Courtesy Pink Lady America LLCPink Lady apples began harvesting a little late, says Alan Taylor, marketing director for Pink Lady America LLC. Washington growers harvested apples later and in smaller numbers than last year, but shipments set a break-neck pace early in the season.
Opinions vary on how long it can be sustained.
It’s still an enormous crop: 104.3 million boxes will pack and ship, according to a Dec. 1 estimate by the Yakima Valley Growers-Shippers Association and Wenatchee Valley Traffic Association. That would make it the third-largest crop ever from the state, but still about 5 million cases lighter than last year’s record.
“We’ve got plenty of promotable volumes on all varieties right now and for some months,” Loren Queen, marketing and communications manager for Domex Superfresh Growers, Yakima, Wash., said in mid-December.
“Last week the state shipped 3.2 million 42-pound boxes of apples, the biggest week we’ve ever had. We’re shipping like crazy. Demand is up but volumes are there to meet that demand.”
“As we got into September,” said Roger Pepperl, marketing director at Wenatchee, Wash.-based Stemilt Growers, “the apple crop was about 10 days late. The crop from last year sold tremendously fast. Usually there’s a bit of carryover as you start to pack the fresh crop. There wasn’t this year, and that gap created such a huge demand that it’s never let up.”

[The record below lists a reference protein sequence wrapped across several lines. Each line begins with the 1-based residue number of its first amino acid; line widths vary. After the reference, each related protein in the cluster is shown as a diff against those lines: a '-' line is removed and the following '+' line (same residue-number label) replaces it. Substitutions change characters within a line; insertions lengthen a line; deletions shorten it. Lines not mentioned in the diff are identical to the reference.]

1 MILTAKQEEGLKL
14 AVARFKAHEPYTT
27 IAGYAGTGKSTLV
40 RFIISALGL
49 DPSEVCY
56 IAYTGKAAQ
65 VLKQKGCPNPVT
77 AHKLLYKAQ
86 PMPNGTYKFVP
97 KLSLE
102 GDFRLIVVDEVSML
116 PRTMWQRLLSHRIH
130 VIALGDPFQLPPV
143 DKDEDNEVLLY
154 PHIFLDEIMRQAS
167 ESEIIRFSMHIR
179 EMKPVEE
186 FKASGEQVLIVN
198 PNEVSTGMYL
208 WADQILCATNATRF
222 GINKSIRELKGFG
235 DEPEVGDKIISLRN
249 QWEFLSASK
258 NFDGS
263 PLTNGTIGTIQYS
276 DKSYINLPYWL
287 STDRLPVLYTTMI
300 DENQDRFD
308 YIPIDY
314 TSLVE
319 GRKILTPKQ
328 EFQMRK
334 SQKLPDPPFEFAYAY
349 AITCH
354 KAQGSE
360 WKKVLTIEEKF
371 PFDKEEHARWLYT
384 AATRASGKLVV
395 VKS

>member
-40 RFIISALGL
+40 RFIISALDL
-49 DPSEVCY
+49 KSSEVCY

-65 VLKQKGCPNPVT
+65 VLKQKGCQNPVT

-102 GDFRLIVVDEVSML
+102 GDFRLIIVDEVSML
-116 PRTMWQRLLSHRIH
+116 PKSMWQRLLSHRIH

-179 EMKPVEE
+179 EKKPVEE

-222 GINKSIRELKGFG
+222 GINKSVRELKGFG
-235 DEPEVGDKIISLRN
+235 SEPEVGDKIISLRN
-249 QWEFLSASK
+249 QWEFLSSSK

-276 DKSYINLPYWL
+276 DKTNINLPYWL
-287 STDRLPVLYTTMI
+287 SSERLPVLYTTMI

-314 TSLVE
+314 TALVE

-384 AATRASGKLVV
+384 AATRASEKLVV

Washington accounts for the majority of U.S. production.
“Things change. We’ll see what kind of crop we have left,” Pepperl said. “With a down crop this year, you could see movement and demand outstripping supply as we go forward in the spring. I think there will be opportunities in the spring for smaller apples. You could see retailers promoting bags or tote bags, pricing at 3 pounds for $4 on bulk fruit, that sort of thing.”
David Nelley, apple and pear category director at Vancouver, British Columbia-based The Oppenheimer Group, sees an opportunity coming for imports.
“We anticipate the switch from domestic to imported apples in the spring to be fairly dramatic given the issues the Washington fruit may face as it stores,” Nelley said. “Washington’s harvest was late, and it took place on the heels of a cold snap. We see good opportunities for fruit from Chile and New Zealand in 2012.”
“Nationwide, we had a good crop,” said Nancy Foster, president of the U.S. Apple Association, Vienna, Va. “Some areas were hurt by frost and Washington was late, but everyone did get their crop picked.”